Triangle Trip

Tag: boarding

How to get priority boarding without status

by on Mar.11, 2009, under Airlines, Business Travel, Vacation

I travel through a lot of different airlines, and each airline has their own boarding strategy. I have a rough estimate of what boarding group I will get with the seat I pick.

It would be nice to have the boarding group # displayed when selecting your seat # on the different airline sites.  Also, it would be nice to display the number of tickets seats purchased with priority boarding.  This way I would know when to pack lighter for a smaller carry on, or at least expect to check my luggage in to pick a seat with an earlier boarding assignment.

Different carriers have different number of boarding groups and strategies. United has 4 groups and board by outside-in, 1 status, 2 window, 3 middle, 4 aisle seats. Other carriers do back-to-front (4 groups), while others even do a reverse pyramid strategy (usually more than 4 groups).

Back window seat will guarantee you at least a boarding group 2, B, if you are status-less on most airlines and have no clue of the airline boarding strategy.  Guaranteed luggage in overhead, except maybe United since the majority is group 1, which is a different story.

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How to avoid the middle seat on Southwest

by on Jan.21, 2009, under Airlines, Business Travel

We all know that Southwest does not have assigned seats and everyone is aware of the standard practices to get in Zone A to avoid having to sit in the middle seat. The standard practices  to get away from sitting in the middle are:

  1. Print your boarding pass at right after midnight before your departure date so you board during Zones A or B. This may mean staying up all night just to avoid getting a bad seat – which is not so attractive.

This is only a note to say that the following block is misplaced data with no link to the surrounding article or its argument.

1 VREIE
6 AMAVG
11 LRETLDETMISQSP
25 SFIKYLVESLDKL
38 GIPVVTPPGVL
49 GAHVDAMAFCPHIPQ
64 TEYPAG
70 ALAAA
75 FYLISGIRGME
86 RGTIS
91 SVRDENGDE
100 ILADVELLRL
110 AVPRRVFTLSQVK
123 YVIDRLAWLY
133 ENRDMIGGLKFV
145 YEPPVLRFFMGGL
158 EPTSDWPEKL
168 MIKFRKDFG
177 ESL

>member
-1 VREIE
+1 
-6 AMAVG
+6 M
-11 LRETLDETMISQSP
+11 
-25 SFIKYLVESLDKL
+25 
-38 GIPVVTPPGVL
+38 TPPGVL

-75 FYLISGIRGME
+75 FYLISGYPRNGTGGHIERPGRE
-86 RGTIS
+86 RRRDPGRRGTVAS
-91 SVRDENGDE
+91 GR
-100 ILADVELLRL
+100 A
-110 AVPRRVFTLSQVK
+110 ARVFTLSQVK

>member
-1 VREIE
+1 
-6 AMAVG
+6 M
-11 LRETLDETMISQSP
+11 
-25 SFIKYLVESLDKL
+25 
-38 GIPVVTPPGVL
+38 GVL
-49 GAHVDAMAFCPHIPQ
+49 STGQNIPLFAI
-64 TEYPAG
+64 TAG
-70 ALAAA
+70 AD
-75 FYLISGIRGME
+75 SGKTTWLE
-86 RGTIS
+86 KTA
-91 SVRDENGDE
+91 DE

2. Paying for Southwest Business Select. This approach does not really make sense as you’re flying SWA because you’re trying to save money. Why should you pay to board first especially if you fly SWA all the time?

The standard practices also does not cover you for flight cancellations or changes. Here is the secret to avoid the middle seat or at least mitigate the risk of having to sit in the middle.

Kids generally prefer to sit by the windows because they want to look out the window during takeoff and landing. Since kids rarely travel by themselves which means a parent will be next to them. Like everyone else, parents also don’t like to be stuck in the middle seat. The usual scenario is a kid seated by the window and the parent sits at the aisle hoping no one will take the middle seat. This scenario occurs toward the back of the plane.

Regardless of when you board the plane, you need to look for a kid seated by the window and a parent occupying the aisle seat. What you must do is ask the adult to allow you to sit in the middle. The result is the parent will move to the middle because the kid will not want to give up the window seat nor does he or she want to sit next to a stranger. I have used this trick on every flight that is crowded and have an 80% success rate. Go try it!

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Clear (Fly Clear) Registration Experience